PICPA Code of Professional Conduct
ET Section 302 - Contingent Fees
.01 Rule 302—Contingent fees. A member in public practice shall not:
(1) Perform for a contingent fee any professional services for, or receive such a fee from a client for whom the member or the member's firm performs,
(a) an audit or review of a financial statement; or
(b) a compilation of a financial statement when the member expects, or reasonably might expect, that a third party will use the financial statement and the member's compilation report does not disclose a lack of independence; or
(c) an examination of prospective financial information;
(2) Prepare an original or amended tax return or claim for a tax refund for a contingent fee for any client.
The prohibition in (1) above applies during the period in which the member or the member's firm is engaged to perform any of the services listed above and the period covered by any historical financial statements involved in any such listed services.
Except as stated in the next sentence, a contingent fee is a fee established for the performance of any service pursuant to an arrangement in which no fee will be charged unless a specified finding or result is attained, or in which the amount of the fee is otherwise dependent upon the finding or result of such service. Solely for purposes of this rule, fees are not regarded as being contingent if fixed by courts or other public authorities, or, in tax matters, if determined based on the results of judicial proceedings or the findings of governmental agencies.
A member's fees may vary depending, for example, on the complexity of services rendered.
[As adopted May 20, 1991.]
Interpretation under Rule 302 — Contingent Fees
.02 302-1 — Contingent fees in tax matters. This interpretation defines certain terms in rule 302 [ET section 302.01] and provides examples of the application of the rule. When practicing before the IRS or other taxing authorities, members should ensure compliance with any requirements that are more restrictive.
Definition of Terms
(a) Preparation of an original or amended tax return or claim for tax refund includes giving advice on events which have occurred at the time the advice is given if such advice is directly relevant to determining the existence, character, or amount of a schedule, entry, or other portion of a return or claim for refund.
(b) A fee is considered determined based on the findings of governmental agencies if the member can demonstrate a reasonable expectation, at the time of a fee arrangement, of substantive consideration by an agency with respect to the member's client. Such an expectation is deemed not reasonable in the case of preparation of original tax returns.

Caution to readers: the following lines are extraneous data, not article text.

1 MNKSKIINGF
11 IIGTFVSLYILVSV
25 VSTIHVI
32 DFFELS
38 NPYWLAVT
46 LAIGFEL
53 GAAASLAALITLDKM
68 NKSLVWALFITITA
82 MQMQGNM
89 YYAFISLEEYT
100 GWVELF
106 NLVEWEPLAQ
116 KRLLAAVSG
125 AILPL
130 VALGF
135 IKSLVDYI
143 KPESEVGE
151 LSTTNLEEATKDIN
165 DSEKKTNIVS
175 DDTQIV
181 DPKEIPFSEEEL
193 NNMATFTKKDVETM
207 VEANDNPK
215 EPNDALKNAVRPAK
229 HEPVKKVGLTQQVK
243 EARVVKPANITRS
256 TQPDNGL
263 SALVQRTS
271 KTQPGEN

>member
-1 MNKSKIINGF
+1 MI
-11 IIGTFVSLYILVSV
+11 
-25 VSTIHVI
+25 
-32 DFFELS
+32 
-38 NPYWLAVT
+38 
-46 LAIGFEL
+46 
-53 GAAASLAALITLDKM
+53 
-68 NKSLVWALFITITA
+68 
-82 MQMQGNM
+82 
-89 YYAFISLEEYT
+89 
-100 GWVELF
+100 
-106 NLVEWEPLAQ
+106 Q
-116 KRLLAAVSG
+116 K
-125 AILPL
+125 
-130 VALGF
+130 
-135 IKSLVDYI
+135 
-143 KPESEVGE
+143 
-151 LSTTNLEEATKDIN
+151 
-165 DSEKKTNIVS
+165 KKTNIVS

The following are examples, not all-inclusive, of circumstances where a contingent fee would be permitted:
1. Representing a client in an examination by a revenue agent of the client's federal or state income tax return.
2. Filing an amended federal or state income tax return claiming a tax refund based on a tax issue that is either the subject of a test case (involving a different taxpayer) or with respect to which the taxing authority is developing a position.
3. Filing an amended federal or state income tax return (or refund claim) claiming a tax refund in an amount greater than the threshold for review by the Joint Committee on Internal Revenue Taxation ($1 million at March 1991) or state taxing authority.
4. Requesting a refund of either overpayments of interest or penalties charged to a client's account or deposits of taxes improperly accounted for by the federal or state taxing authority in circumstances where the taxing authority has established procedures for the substantive review of such refund requests.
5. Requesting, by means of "protest" or similar document, consideration by the state or local taxing authority of a reduction in the "assessed value" of property under an established taxing authority review process for hearing all taxpayer arguments relating to assessed value.
6. Representing a client in connection with obtaining a private letter ruling or influencing the drafting of a regulation or statute.
The following is an example of a circumstance where a contingent fee would not be permitted:
1. Preparing an amended federal or state income tax return for a client claiming a refund of taxes because a deduction was inadvertently omitted from the return originally filed. There is no question as to the propriety of the deduction; rather the claim is filed to correct an omission.
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